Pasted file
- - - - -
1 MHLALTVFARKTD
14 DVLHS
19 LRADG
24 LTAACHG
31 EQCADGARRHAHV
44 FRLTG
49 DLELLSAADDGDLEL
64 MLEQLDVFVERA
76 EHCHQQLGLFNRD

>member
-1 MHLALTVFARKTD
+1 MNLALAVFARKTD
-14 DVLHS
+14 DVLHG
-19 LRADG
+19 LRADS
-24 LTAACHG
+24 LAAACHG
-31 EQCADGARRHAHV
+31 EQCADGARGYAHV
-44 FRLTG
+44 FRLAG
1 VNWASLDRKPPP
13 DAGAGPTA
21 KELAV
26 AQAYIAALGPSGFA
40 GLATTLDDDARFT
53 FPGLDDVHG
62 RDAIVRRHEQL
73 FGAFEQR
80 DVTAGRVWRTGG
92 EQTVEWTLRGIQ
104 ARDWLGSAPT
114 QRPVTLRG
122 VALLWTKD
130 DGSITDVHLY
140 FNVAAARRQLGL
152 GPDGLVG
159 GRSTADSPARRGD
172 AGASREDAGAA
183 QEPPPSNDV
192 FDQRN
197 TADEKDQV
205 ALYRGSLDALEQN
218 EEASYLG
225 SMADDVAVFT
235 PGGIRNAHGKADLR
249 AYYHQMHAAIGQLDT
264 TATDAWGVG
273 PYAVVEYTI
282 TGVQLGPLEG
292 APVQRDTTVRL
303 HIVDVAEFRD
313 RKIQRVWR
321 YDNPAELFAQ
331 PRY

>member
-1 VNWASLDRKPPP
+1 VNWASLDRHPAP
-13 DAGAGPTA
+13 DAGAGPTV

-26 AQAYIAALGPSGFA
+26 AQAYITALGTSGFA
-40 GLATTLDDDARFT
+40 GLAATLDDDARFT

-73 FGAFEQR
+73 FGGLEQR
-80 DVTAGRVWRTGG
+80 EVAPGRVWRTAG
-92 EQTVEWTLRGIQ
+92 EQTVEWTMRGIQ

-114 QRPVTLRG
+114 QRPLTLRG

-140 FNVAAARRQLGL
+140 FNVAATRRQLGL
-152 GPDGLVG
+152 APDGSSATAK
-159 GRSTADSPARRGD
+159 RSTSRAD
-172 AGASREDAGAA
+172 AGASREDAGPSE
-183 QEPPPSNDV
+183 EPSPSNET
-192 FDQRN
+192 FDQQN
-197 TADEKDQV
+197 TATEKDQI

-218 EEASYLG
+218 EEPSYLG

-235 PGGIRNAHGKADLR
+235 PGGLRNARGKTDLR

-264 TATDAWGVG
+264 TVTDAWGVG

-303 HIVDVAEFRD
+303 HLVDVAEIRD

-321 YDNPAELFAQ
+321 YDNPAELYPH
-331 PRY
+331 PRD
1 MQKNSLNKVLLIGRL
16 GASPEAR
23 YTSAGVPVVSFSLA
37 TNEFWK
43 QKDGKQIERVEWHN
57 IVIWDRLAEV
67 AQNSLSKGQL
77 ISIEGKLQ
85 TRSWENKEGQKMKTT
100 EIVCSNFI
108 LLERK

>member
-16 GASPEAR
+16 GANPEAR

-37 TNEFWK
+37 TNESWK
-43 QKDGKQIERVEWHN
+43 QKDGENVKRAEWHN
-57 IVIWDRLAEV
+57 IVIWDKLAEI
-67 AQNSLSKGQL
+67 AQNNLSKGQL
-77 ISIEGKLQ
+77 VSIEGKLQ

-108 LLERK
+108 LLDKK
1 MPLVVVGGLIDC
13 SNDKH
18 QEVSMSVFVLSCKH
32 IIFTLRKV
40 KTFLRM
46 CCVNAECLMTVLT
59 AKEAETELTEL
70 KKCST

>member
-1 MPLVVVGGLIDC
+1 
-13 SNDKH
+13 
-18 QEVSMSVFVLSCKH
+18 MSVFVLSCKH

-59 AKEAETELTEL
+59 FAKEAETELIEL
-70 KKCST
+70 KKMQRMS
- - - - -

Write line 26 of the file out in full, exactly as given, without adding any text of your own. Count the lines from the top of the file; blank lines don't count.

26 AQAYIAALGPSGFA